From the above discussion it is obvious that in order for the mediator to function properly two basic rules must be followed:

  1. The mediator must comply with the client's and server's side architectures. That is, the mediator must have a double role. It must act like one's architecture server application and like the other's architecture client application.
  2. The environment were the mediator is hosted must support all the necessary technologies. That is, for the mediator to operate properly on his double role its environment must support simultaneously, at run time, the different architectures.

When trying to bridge directly the RMI-client with the COM-server the second rule could not be satisfied because of conflicts between the Sun's and Microsoft's Java editions related with the support of the RMI and COM technologies.

Except the above two rules our mediator does not have to support the three incompatibility points we presented in the second section. That is, the different interface approaches and implementations, the different object references and storage, and the different protocols. This goal was achieved by using the Java programming language and our mediator architecture in order to construct our system. By using the Java programming language, which is supported by all the three technologies, and by the mediator's architecture, which includes the attributes of all the interacting technologies, we overcome these incompatibility points.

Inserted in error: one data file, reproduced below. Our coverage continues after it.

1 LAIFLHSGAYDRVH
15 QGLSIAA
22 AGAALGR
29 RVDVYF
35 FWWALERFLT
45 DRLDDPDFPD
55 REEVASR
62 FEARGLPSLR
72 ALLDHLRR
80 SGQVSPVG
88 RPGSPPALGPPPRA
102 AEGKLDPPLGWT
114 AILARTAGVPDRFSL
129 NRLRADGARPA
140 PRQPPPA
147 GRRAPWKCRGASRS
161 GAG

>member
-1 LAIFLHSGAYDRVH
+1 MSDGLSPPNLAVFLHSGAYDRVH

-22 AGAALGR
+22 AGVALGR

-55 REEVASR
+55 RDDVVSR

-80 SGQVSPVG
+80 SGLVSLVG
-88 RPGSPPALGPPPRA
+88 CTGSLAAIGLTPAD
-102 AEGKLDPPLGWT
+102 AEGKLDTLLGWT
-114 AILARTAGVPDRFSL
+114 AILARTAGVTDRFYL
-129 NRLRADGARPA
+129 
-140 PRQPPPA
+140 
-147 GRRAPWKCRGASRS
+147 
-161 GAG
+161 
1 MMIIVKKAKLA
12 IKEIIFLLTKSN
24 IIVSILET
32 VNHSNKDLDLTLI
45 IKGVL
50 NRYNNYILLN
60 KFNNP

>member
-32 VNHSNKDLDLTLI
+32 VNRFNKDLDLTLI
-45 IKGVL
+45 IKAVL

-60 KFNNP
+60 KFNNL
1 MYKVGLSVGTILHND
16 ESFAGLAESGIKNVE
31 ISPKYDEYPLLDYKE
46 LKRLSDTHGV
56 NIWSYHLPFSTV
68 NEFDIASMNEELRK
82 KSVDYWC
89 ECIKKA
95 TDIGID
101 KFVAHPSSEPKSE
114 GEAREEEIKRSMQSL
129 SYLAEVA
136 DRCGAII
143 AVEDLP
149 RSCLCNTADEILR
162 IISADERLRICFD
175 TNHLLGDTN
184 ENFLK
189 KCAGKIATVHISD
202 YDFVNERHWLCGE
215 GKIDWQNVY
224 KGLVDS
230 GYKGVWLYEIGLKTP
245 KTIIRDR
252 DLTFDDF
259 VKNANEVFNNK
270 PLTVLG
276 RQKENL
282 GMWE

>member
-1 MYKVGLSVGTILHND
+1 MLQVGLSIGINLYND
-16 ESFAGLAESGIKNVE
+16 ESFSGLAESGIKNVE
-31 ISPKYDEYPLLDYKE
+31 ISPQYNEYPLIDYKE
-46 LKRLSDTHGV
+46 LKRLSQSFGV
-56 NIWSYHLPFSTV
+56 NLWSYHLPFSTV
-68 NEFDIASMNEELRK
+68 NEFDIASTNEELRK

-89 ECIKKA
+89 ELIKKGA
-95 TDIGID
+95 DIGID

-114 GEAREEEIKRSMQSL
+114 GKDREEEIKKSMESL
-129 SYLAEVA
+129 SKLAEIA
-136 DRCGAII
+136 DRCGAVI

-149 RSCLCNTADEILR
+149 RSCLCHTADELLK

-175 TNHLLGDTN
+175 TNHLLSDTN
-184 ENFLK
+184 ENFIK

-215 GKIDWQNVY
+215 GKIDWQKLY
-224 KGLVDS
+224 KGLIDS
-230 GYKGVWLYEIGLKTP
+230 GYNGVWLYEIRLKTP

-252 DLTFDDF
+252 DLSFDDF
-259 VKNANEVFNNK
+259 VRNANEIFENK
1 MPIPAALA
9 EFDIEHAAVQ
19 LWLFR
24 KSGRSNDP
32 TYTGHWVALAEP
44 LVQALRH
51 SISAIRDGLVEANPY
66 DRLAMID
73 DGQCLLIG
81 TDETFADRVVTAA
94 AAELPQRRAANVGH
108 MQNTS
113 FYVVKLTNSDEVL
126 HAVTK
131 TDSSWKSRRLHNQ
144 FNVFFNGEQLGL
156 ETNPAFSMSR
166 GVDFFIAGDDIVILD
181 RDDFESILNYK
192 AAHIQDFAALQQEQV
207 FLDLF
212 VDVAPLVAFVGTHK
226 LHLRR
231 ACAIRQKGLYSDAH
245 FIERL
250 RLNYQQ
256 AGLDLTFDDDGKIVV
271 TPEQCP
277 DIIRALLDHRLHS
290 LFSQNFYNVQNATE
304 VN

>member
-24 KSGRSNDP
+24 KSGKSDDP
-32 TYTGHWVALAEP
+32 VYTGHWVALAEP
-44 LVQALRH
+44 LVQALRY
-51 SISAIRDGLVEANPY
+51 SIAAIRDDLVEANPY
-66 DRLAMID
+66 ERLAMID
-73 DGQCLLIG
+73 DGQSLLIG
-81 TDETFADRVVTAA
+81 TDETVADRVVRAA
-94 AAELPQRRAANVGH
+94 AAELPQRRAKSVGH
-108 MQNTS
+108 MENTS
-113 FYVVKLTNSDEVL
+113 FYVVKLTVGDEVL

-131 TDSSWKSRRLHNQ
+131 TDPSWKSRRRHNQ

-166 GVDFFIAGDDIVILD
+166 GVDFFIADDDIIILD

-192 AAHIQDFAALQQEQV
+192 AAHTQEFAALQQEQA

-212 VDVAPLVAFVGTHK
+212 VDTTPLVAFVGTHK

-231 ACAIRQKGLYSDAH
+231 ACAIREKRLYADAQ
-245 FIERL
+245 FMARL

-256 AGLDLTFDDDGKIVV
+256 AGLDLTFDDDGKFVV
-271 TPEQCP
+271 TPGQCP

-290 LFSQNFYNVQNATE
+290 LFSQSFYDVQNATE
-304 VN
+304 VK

The fact that we were using the Java language to construct our mediator provided us the advantage that the attributes of our mediators would be understandable through the mappings between the Java language and the different interface definition languages. The architecture of our mediators gave us the ability to name and store the mediator object according to the principles of the client's technology in parallel with searching and retrieving the server object according to the principles of the server's technology. In the same way the mediator's architecture allowed us to use the client's technology protocol in the client-mediator interaction and the server's technology protocol in the mediator-server interaction.



The interoperation between different technology objects is in practice much more complex and difficult than in theory. Although many attempts have been undertaken to bridge the gap between the objects’ underlying architectures, they are not enough at the time to provide true vendor-, language-, and technology-independent interoperation between different software objects. Unfortunately, until now the use of a single middleware product is the most reliable solution. Compatibility problems between different vendors’ products persist even if the products are compliant with the same technology12. Even for the available bridge tools their "fully compliant" statements many times refer to a single vendor’s products selection which does not support the vendor’s independence theory.

Our research concerns the development of an architecture capable to provide an independent context for building mediators capable to integrate multi-technology distributed objects. We are using the Java language as the programming tool for the creation of a mediator mechanism. We are using the language as a "general-purpose object glue". The results, of our work until now, have proven that the integration of different middleware remoting technologies is possible.